The six hour return trip to Denver that afternoon was a beautiful if not tiring drive back along the Collegiate range through South Park.

Within 30 minutes of arriving home, I was sound asleep in my king size bed with both dogs curled up against me.

2019 is in the books.

The Aspen Tree

No photographic collection of autumn landscape photography from Colorado is complete without a selection of Aspen, and for good reason. The Aspen is the tree that defines the autumn landscape of Colorado.

For your viewing pleasure, here is a collection of Aspen tree photographs I’ve taken over the past 15 years.

Golden Leaves of Aspen Trees in a Mountain Forest. Colorado Autumn Scenic Beauty

Shifting Gears

Autumn in Colorado – The Crystal River With Chair Mountain as a Backdrop

After a marathon of moose photography this past August, I’m taking a few weeks off from photography. I’ve been editing a large number of moose images from the summer, uploading stock photos, and doing much needed office work. The thought of photography isn’t all that enticing at the moment. Not to worry though, I’m in the planning stages for my Autumn photography trip the first week of October.

I have to deal with the question of where to go every year. Colorado has numerous locations for great fall foliage, but the two main areas that keep bubbling up are Crested Butte and/or The San Juan Mountains.

Crested Butte has a lot of beauty; however, the actual choices are limited by location and what time one wants to go there. The east side of Kebler Pass normally comes into color before the west side of the pass, and the dining situation is not that great. Most of the restaurants in Crested Butte are part-time at best and the general attitude of the locals is slack at best.

So I’ve decided to make this year’s trip to the San Juan Mountains. I know the San Juans like the back of my hand. Been there many times and the photographic variety is far better than Crested Butte.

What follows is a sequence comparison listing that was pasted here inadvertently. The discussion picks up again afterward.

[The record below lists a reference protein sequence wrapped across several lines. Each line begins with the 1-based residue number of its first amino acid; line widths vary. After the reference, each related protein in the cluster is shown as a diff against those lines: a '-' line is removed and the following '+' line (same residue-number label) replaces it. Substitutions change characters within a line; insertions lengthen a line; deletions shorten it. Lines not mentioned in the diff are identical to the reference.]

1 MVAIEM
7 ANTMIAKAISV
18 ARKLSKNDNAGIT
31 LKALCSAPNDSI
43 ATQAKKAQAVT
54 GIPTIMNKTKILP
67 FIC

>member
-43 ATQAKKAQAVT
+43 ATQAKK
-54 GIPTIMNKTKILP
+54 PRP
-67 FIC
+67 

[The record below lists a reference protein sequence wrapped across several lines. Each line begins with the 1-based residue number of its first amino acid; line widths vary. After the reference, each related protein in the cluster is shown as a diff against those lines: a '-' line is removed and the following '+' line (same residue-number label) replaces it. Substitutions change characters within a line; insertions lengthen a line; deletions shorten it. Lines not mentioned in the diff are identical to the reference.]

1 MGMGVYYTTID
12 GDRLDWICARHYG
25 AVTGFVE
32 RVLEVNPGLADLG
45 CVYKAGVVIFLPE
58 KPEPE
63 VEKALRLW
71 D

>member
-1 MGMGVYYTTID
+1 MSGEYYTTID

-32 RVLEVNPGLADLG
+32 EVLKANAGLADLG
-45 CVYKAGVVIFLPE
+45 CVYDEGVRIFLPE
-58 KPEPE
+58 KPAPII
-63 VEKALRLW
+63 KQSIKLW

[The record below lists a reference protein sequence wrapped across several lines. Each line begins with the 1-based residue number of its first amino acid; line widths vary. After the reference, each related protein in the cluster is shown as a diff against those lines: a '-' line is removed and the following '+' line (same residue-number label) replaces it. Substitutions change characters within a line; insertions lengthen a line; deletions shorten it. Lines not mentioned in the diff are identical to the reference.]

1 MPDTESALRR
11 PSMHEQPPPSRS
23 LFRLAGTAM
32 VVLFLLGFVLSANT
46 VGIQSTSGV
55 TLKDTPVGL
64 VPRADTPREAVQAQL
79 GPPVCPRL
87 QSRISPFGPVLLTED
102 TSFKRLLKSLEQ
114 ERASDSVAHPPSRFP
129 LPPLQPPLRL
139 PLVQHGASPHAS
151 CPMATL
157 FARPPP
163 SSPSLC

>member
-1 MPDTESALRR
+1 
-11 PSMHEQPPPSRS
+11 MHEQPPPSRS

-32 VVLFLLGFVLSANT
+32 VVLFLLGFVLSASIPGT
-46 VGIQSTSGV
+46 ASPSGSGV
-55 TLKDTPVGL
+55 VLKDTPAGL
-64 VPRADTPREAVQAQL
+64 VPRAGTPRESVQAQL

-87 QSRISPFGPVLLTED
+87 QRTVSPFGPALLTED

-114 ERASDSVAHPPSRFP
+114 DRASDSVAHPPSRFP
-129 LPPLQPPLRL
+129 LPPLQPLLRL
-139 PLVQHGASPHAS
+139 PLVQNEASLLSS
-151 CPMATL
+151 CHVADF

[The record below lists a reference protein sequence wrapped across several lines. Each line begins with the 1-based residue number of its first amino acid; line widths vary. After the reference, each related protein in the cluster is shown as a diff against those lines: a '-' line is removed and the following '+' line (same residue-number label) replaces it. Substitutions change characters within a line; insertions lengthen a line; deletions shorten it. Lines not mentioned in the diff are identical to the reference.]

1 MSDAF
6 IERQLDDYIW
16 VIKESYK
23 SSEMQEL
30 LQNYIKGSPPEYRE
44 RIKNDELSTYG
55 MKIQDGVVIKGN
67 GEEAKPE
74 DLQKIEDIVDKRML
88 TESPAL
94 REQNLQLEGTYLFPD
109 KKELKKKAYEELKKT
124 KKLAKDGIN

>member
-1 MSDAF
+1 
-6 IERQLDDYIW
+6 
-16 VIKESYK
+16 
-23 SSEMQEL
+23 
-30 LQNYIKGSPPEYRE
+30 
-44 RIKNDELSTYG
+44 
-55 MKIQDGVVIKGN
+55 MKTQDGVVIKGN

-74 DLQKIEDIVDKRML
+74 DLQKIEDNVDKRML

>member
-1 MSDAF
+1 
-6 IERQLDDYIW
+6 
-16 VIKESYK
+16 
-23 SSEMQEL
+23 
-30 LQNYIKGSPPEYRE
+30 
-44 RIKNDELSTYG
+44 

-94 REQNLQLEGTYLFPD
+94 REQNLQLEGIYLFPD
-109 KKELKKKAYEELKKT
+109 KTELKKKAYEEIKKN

First things first though. I’ve put my Ford Explorer in the shop for some much needed maintenance. 9 years of bad road has taken a toll on the front suspension so it is time to drop some money on getting it back in good working order.

In the meantime, I’m back in the office and working on things that have gone ignored for most of the summer. I’m looking forward to the heat wave breaking and some cooler, even wetter weather. I think we had about 20 days of 90+ degree weather and .35 inches of rain in August and September is starting off where August left off with record heat and dry conditions.

It’s time to shift gears from wildlife to landscape photography. As much as I like moose and other wildlife, it’s Autumn photography that I most look forward to each year.

Back To Civilization

Colorado Rocky Mountains – Shiras Moose Cow Browsing in a Lake

Finally getting my legs back after two full weeks of moose photography in Northern Colorado.  So, if you aren’t tired of seeing moose photos, I have a few more to share.

I’m noticing some trends in Northern Colorado. Moose have a habit of frequenting an area and then moving on to a new area. The past several years have shown this movement pattern. There were several years from 2015-2017 where the moose were not frequenting a particular lake but these past two summers have been more active. I’m wondering how long this photographic bonanza will continue. Probably until the lake grass gets eaten or some climate anomaly changes things.

When I got back in to town my computer decided to protest and booger up when I first booted it up. Normal though, Windows PC’s tend to act up from time to time but I’ve got it all figured out now.

Some 8,000 more moose photos added to the catalog have also clogged up my rapidly filling hard drives. I have about 10% of my internal 11 terabytes of disk storage left. Time to look at upgrading the hard drives. Those Nikon D810 files are large and it doesn’t take long to fill a disk.

Colorado Rocky Mountains – Shiras Moose Bull Posing for the Camera

Next up, the San Juan Mountains.  Autumn photography is about a month off but I’m already feeling the shift in the air. If you are in the San Juan Mountains the first week of October, you may bump into me trying to add to my bank account with fresh foliage photos of the mountains in southwest Colorado.

Colorado Rocky Mountains – Young Shiras Bull Moose in the Forest of Northern Colorado

Stay safe, stay happy and enjoy the moose photos.

Scenic Saturday and Other Things

Mt. Sneffels in the San Juan Mountains of Colorado

With all this moose business taking center stage this time of year, I’m still planning other adventures. Such as my upcoming trip to the San Juan Mountains for the first week of October for Autumn photography.

I do an annual trip, somewhere, and this year it was between Crested Butte and the San Juans. I get better sales from the photos out of the San Juans and to be honest, it’s a better target rich environment down there.

So, here’s today’s “Scenic Saturday” photo. On the Dallas Divide in the San Juan Mountains of Colorado.

Enjoy your weekend and stay tuned for more moose photos as my second week in Northern Colorado begins on Sunday, August 11.